While remote work has been a relatively new option for many businesses currently using it in their operations, it has already shown considerable benefits. Having said that, it would be incongruous of us if we didn’t also acknowledge one glaring issue that remote work has helped to foster: a sense of disconnect in many of those making use of it.
Let’s consider this disconnect, and what might be done as a leader to help reconnect any employees who have these feelings.
How Has Remote Work Divided Us?
There is a phenomenon in human nature that is frequently seen in business operations, whether they are carried out remotely or in-person. Human beings are instinctively tribal creatures, so we tend to gravitate toward those with whom we share space.
This happens a lot within hobbies or belief systems, but one place that it has been seen a lot in recent months is within workplace departments.
Microsoft Provides a Perfect Example of This
A study, published in Nature Human Behavior, analyzed how 61,000 Microsoft employees would communicate with each other from December of 2019 until June 2020—collecting data from before and after the company’s transition to fully remote work on March 5, 2020. Before this point, about 18 percent of the company’s staff operated remotely.
By aggregating the anonymous data collected from the instant messages, emails, calls, meetings, and the total number of hours worked each week, the study revealed a key pattern. While more time was spent communicating by teams, these communications were primarily within the different teams at the company. On average, 25 percent less time was spent on communications across department lines. Remote work also saw fewer people collaborating with new contacts in the organization.
You may have observed similar trends occurring in your own organization during remote work.
What Can Be Done About Departmental Silos?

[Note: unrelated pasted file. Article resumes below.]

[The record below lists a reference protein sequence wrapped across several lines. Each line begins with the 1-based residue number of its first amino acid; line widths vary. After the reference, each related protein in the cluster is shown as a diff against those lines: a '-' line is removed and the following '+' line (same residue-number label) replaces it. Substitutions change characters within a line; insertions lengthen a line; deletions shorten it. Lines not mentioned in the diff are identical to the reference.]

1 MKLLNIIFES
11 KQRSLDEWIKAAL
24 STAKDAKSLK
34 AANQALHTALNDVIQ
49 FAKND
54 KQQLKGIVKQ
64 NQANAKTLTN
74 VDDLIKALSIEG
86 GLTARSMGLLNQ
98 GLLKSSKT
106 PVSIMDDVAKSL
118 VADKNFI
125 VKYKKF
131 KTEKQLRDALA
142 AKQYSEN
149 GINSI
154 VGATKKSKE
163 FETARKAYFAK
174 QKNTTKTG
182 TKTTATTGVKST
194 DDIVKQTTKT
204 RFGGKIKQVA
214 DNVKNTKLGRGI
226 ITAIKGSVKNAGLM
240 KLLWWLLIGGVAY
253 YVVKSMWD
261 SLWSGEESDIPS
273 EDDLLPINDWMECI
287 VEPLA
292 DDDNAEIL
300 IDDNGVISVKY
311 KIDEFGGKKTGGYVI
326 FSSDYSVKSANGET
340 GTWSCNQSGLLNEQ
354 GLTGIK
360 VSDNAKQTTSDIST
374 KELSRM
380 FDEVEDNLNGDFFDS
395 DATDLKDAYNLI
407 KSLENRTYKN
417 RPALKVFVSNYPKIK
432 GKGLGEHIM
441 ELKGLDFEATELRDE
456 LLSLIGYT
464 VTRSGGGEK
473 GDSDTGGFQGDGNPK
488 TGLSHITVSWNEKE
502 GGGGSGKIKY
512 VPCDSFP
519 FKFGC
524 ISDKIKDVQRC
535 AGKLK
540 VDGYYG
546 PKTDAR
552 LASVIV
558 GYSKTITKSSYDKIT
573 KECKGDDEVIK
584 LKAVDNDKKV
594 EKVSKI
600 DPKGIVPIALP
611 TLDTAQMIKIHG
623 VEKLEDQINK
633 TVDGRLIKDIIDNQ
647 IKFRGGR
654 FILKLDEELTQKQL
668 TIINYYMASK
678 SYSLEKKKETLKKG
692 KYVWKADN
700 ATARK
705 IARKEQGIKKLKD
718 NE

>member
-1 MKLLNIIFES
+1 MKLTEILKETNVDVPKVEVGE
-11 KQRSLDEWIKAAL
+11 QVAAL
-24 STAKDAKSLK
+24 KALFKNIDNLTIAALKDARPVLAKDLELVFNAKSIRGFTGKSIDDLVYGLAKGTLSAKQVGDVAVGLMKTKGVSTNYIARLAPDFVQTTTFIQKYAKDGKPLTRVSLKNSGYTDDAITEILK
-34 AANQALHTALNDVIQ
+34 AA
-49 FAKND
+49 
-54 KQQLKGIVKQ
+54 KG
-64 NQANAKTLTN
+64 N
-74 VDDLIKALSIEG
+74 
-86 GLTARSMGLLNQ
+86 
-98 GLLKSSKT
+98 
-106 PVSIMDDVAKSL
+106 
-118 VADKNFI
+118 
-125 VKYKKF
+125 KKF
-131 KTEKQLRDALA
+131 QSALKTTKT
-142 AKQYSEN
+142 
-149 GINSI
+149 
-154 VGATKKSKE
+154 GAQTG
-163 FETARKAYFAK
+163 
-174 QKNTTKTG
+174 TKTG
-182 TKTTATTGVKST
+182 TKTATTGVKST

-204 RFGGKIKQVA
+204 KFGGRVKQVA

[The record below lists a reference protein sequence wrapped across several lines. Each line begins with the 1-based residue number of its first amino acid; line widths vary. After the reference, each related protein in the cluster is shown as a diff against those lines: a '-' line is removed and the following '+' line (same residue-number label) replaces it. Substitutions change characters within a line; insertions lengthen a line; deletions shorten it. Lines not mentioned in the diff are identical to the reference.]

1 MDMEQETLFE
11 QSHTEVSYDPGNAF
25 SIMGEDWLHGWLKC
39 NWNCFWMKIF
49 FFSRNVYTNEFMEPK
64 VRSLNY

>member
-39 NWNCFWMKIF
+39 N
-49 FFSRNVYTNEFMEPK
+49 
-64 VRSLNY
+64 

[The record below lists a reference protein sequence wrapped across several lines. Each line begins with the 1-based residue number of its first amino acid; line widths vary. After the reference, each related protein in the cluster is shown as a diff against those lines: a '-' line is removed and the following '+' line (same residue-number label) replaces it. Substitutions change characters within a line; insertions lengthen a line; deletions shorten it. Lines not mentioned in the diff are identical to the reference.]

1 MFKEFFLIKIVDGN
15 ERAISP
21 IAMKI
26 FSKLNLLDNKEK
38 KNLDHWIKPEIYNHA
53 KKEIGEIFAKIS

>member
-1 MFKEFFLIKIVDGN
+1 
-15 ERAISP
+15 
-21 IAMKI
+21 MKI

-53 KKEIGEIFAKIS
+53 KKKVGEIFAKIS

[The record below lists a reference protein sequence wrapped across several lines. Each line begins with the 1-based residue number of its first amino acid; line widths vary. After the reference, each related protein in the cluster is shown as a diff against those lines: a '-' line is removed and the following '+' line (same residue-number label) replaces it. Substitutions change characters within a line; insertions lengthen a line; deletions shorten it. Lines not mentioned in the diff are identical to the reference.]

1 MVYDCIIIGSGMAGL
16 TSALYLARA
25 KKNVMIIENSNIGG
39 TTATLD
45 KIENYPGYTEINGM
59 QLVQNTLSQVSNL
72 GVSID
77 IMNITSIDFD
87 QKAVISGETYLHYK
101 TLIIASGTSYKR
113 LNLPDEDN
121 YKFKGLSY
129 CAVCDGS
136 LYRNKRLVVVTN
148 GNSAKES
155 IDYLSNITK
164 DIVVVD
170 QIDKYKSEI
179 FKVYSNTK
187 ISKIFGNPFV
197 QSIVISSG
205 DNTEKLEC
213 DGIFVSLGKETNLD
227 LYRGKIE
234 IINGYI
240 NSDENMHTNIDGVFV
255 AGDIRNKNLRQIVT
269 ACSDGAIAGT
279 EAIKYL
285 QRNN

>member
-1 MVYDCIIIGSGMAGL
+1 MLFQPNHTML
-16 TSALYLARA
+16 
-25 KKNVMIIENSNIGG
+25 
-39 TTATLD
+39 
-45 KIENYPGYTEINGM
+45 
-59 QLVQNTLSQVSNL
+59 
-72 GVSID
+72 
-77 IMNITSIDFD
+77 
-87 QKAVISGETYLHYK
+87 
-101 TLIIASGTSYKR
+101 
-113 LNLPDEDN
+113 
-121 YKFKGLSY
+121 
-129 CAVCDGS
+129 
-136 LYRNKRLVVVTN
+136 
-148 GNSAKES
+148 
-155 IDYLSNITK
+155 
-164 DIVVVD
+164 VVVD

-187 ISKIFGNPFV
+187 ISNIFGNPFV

There are a few different strategies that can be used to prevent your different departments from eschewing communications with one another.
Keep Remote Workers Connected
When someone is working remotely, feelings of isolation and disconnect are all too easy to develop. Take the initiative to reach out and maintain their connection to the group as a whole, not just their department or role.
Involve More People
Another effective way to help stave off remote isolation is by contextualizing an employee’s work on an organization-wide scale. Give each employee a view of their spot in the overall workforce so they can see how their contributions impact everyone else.
Push For Outreach
Finally, it is important that your team members have the freedom to have the off-topic conversations that lead to improved teamwork. Encourage your employees to talk about shared interests throughout the workday (emphasizing the importance of moderation, of course) and set aside some time for some casual teambuilding. What was once effortless in the office will take some effort with remote team members.
We can help by outfitting your team with the communication and collaboration tools they’ll need for both work purposes and interpersonal development. Find out more about what we can offer you by calling (646) 741-1166.